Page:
Wheel Bearing & Hub Assemblies at Yousen bearing


What is a Hub Assembly?  

Your wheel bearings and hubs are important parts of your vehicle's steering, suspension, and braking systems. Most modern vehicles use a one-piece hub assembly that incorporates the hub, wheel bearing, ABS wheel speed sensor, and mounting flange.

Wheel hubs connect the axles, steering knuckles, and the wheels.  They are imperative to the steering system because they help support the weight of the vehicle and help turn the wheels.  The wheel hub has a fixed part, the mounting flange, that mounts to and turns with the steering knuckle, along with a rotating part that contains the lug bolts and holds the wheel and brake rotor.  In the center of the rotating part of the hub is the wheel bearing. 

The axle fits into the bearing.  In a front wheel drive, or 4WD car, when your axle turns, it turns the bearing, which then turns the moving part of your hub.  The wheel and brake rotor held to the hub by the lug bolts and turns with the hub.  That's what allows you to accelerate or slow down your car's wheels.  In a rear wheel drive car, the front wheel bearing allows the wheel to turn freely. 

The front wheel bearings, along with the hubs, are important parts of your vehicle's steering, suspension, and braking systems.

Most modern vehicles use a one-piece wheel hub bearing assembly that contains the hub, wheel bearing, ABS wheel speed sensor, and mounting flange. Some vehicles use a separate bearing that must be pressed into the hub, usually requiring specialty tools.   

Front Wheel Bearing vs Rear Wheel Bearing Replacement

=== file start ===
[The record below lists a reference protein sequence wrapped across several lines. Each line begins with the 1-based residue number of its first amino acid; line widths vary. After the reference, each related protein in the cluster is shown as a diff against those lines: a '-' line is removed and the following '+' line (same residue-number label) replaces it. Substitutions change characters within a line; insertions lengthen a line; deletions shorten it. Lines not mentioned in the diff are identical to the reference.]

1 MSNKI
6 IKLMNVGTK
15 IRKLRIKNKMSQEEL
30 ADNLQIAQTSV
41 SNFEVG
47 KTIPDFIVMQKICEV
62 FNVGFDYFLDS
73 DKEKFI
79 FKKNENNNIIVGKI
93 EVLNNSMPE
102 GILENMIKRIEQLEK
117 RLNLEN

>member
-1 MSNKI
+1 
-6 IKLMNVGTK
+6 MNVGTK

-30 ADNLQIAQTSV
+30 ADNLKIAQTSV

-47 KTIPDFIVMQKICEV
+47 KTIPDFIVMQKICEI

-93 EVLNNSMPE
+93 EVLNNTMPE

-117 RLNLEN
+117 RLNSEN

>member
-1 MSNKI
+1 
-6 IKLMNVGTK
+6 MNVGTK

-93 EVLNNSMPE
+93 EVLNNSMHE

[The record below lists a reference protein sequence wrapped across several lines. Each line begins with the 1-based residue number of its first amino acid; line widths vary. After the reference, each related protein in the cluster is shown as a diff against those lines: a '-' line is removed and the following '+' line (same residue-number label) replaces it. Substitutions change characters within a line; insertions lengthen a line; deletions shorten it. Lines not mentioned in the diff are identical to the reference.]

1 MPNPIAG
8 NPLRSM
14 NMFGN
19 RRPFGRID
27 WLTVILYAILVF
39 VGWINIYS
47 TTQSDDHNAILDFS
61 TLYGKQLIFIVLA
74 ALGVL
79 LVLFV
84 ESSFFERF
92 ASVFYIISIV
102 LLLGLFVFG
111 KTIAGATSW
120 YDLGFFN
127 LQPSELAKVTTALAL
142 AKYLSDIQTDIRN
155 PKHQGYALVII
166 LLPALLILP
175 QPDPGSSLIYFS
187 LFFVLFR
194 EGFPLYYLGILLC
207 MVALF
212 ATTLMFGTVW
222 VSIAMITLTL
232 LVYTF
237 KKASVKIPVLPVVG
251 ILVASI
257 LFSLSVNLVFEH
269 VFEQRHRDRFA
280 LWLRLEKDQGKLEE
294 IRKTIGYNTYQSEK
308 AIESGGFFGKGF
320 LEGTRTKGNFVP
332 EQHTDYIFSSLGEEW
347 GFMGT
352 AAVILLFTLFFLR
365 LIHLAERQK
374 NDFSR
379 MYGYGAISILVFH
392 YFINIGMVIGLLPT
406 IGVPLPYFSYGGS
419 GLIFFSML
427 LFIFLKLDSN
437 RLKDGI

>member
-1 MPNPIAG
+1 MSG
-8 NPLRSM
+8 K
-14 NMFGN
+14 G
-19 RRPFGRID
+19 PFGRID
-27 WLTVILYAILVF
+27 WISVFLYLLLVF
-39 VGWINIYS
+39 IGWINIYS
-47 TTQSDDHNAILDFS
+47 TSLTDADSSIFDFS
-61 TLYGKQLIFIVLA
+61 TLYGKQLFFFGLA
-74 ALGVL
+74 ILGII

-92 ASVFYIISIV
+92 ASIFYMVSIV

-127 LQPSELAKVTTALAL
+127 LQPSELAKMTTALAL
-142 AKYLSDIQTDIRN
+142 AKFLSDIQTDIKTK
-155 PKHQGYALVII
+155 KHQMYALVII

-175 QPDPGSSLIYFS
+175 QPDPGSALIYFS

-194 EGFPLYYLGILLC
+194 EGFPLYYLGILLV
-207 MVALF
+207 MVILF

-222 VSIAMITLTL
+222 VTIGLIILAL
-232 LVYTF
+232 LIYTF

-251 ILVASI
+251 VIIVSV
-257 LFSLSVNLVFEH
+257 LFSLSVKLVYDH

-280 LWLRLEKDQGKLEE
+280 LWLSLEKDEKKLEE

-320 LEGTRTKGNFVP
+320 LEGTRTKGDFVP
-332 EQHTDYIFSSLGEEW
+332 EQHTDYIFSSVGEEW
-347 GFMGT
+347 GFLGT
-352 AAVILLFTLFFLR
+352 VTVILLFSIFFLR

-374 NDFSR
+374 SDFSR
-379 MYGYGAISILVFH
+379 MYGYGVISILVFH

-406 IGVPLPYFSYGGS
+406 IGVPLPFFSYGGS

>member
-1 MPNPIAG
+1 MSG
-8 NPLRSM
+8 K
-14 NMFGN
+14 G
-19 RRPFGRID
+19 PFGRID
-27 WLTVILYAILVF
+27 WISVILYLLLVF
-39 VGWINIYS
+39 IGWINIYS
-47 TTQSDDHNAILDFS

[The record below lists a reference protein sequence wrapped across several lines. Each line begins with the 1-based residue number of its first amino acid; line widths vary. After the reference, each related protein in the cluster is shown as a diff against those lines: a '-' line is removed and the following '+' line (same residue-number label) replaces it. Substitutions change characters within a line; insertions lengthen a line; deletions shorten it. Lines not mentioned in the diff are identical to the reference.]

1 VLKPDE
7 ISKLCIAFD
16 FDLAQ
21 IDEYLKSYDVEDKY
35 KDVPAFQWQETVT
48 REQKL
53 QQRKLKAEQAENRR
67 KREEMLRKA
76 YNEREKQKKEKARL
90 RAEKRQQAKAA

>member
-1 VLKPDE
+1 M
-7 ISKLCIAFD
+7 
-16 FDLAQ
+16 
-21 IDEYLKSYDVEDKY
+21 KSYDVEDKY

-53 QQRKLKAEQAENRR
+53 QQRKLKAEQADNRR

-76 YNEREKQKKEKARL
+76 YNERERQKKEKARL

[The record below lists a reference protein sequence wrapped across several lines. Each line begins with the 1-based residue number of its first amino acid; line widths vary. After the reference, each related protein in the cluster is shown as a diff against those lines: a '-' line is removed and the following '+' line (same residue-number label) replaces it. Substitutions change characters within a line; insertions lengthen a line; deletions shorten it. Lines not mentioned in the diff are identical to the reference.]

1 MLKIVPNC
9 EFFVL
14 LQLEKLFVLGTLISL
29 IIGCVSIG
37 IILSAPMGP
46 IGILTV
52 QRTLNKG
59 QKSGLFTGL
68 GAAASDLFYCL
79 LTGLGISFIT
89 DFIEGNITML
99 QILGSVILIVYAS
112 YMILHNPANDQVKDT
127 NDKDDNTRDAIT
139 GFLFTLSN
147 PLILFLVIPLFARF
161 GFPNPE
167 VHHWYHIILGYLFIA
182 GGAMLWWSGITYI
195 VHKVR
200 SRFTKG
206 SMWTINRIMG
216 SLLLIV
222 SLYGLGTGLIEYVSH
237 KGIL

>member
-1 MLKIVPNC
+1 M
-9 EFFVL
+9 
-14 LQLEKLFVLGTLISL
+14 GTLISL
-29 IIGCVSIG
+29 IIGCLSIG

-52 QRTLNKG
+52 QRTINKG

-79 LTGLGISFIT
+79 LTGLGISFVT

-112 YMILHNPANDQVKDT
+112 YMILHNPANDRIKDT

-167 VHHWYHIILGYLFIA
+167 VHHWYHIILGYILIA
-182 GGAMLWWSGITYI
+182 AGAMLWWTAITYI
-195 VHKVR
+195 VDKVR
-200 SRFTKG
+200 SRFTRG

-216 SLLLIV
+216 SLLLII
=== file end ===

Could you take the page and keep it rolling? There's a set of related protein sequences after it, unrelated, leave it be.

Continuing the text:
Front wheel bearings are the parts that connect your front axles to your front wheels, helping the axles turn the wheels smoothly.  The wheel bearing is in the center of the hub.  Modern wheel bearings are usually sealed units, with inner and outer rings, called "races," and ball bearings in between the two races.  The bearing is filled with grease and sealed with rubber. 

Like front wheel hubs, rear wheel hubs connect the rear axles to the brakes and the wheels.  Unlike front wheel hubs they do not play a role in steering, but if you have rear wheel drive or 4WD they connect the axles to the wheels to send power to the rear wheels.  Some vehicles, usually trucks don't use separate hubs, but have solid rear axles, which the wheels mount to directly.  

When Wheel Hub Replacement is Necessary

It's time to replace a wheel hub bearing if it starts to make noise, or worse if it affects your steering or ride.  Usually it's wheel bearing wear that leads to a hub replacement.  The wheel hub itself rarely has problems because it is made of solid steel.

Wheel bearings can fail because of age, dirt, and water contamination, or improper installation in the case of a two-piece hub and bearing assembly. Wear on the bearings rubber seals can let in dirt or water, which can hasten the wear of the ball bearings or the races.  That will make the bearing turn unevenly.  That uneven turning will usually first present itself as a grinding noise.  The noise usually gets worse as the car goes faster and when you turn to the side with the worn hub.  If left untouched, a worn bearing might eventually make your steering feel sloppy or cause "play" in your steering wheel.